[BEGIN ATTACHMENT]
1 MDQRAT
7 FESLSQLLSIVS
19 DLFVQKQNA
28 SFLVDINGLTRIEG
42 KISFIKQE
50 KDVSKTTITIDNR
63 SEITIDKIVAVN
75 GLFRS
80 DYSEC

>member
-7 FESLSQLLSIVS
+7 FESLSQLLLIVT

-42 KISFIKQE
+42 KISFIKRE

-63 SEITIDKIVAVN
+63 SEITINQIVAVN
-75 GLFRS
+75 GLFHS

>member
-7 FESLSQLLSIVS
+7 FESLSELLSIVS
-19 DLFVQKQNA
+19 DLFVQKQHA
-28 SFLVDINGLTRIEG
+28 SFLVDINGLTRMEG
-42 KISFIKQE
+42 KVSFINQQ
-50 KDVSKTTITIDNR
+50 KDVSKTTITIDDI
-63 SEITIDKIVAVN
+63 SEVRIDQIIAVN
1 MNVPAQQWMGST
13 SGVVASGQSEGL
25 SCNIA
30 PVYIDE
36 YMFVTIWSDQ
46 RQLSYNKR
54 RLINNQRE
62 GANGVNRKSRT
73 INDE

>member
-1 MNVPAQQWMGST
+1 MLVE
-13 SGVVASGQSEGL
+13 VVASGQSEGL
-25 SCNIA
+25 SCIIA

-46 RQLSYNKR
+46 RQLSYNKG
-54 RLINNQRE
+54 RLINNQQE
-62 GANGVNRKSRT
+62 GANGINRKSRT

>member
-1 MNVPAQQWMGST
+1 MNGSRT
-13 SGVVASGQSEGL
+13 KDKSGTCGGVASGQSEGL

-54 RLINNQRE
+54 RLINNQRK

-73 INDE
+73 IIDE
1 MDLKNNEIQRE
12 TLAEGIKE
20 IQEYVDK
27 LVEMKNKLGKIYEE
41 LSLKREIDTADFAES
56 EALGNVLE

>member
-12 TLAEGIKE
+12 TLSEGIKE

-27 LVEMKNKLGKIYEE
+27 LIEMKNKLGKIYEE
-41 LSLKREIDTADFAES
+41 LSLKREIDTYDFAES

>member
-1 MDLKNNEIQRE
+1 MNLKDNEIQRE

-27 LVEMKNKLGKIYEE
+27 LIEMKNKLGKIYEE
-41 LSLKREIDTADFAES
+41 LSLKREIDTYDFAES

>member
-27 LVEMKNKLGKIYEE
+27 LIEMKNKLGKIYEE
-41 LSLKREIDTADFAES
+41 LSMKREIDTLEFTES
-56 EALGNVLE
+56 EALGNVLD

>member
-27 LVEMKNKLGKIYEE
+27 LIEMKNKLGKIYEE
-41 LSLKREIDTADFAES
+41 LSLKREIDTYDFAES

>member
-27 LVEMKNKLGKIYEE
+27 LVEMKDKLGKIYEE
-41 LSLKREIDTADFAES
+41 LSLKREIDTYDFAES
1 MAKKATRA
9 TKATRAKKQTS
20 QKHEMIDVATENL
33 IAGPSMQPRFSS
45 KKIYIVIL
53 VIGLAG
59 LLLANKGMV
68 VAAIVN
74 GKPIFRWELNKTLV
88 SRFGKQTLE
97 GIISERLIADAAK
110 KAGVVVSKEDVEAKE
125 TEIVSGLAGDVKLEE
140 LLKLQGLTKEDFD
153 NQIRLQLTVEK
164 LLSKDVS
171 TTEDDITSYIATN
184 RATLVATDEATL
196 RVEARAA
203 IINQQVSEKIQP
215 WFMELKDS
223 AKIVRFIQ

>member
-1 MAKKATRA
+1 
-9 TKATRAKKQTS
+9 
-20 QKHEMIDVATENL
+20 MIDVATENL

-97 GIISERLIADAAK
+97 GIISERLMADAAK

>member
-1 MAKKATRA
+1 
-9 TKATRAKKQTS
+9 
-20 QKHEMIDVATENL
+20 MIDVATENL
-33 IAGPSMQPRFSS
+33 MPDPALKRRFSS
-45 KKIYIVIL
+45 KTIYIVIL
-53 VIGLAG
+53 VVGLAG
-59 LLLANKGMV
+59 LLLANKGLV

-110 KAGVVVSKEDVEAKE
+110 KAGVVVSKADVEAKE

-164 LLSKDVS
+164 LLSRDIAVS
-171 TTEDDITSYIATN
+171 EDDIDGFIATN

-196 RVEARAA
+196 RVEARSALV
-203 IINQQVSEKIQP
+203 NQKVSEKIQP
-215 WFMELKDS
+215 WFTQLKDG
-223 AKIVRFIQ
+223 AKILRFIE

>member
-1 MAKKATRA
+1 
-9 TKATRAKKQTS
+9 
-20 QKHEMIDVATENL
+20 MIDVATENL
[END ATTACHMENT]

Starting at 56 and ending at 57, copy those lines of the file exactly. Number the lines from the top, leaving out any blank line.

+1 MNGSRT
-13 SGVVASGQSEGL